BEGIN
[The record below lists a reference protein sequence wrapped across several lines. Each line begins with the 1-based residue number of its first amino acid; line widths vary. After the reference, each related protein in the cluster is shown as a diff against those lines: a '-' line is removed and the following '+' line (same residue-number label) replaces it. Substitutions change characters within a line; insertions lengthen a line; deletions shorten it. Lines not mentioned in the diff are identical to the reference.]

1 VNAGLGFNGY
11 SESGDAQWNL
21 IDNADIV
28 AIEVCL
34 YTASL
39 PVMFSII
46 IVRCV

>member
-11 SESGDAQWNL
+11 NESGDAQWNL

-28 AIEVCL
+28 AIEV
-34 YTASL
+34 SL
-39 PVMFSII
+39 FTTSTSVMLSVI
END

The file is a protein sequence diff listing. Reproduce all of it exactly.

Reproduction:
[The record below lists a reference protein sequence wrapped across several lines. Each line begins with the 1-based residue number of its first amino acid; line widths vary. After the reference, each related protein in the cluster is shown as a diff against those lines: a '-' line is removed and the following '+' line (same residue-number label) replaces it. Substitutions change characters within a line; insertions lengthen a line; deletions shorten it. Lines not mentioned in the diff are identical to the reference.]

1 VNAGLGFNGY
11 SESGDAQWNL
21 IDNADIV
28 AIEVCL
34 YTASL
39 PVMFSII
46 IVRCV

>member
-11 SESGDAQWNL
+11 NESGDAQWNL

-28 AIEVCL
+28 AIEV
-34 YTASL
+34 SL
-39 PVMFSII
+39 FTTSTSVMLSVI